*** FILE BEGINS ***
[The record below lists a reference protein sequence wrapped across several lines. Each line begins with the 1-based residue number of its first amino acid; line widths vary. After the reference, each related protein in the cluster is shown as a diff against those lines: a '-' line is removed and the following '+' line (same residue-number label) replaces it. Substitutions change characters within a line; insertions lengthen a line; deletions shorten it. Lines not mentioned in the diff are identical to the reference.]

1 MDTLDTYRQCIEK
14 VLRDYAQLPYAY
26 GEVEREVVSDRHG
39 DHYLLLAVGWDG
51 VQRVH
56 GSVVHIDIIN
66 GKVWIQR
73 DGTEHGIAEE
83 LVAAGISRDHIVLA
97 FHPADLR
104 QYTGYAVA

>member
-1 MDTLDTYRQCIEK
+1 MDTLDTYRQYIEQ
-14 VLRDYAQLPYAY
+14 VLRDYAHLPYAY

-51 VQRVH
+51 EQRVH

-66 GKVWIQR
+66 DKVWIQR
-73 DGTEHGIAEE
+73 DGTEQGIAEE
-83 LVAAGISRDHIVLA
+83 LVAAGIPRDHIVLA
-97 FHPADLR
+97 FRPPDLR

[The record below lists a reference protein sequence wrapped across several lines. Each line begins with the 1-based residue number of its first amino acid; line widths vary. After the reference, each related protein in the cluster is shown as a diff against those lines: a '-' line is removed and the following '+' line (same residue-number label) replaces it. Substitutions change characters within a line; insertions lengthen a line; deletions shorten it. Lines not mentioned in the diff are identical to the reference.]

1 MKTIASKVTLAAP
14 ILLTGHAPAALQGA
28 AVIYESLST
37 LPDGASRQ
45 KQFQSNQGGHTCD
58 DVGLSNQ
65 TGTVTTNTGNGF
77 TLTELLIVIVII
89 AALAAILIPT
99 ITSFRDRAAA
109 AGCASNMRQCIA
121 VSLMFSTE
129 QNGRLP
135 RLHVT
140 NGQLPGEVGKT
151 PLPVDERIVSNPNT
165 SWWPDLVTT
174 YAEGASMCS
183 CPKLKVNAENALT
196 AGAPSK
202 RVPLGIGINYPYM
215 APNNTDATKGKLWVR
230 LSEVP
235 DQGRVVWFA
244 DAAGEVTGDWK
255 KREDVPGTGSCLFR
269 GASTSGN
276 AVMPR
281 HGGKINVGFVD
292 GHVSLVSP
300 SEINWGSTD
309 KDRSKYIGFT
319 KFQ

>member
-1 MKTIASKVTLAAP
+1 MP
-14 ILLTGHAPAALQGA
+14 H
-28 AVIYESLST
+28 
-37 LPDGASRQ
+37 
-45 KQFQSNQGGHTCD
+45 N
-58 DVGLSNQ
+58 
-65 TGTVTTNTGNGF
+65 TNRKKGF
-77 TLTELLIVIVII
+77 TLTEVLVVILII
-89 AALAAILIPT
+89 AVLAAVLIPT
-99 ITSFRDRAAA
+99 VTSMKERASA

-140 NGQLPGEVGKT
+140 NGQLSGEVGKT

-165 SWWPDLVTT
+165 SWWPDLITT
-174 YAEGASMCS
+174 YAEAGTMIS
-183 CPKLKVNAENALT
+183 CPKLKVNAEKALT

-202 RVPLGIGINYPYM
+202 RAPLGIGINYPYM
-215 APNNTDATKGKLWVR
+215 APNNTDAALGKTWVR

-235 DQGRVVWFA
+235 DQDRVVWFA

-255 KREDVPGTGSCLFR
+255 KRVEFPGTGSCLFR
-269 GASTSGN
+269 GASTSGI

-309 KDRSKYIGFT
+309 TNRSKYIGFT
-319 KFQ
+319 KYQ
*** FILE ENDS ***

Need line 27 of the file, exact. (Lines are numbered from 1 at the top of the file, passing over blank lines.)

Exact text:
+97 FRPPDLR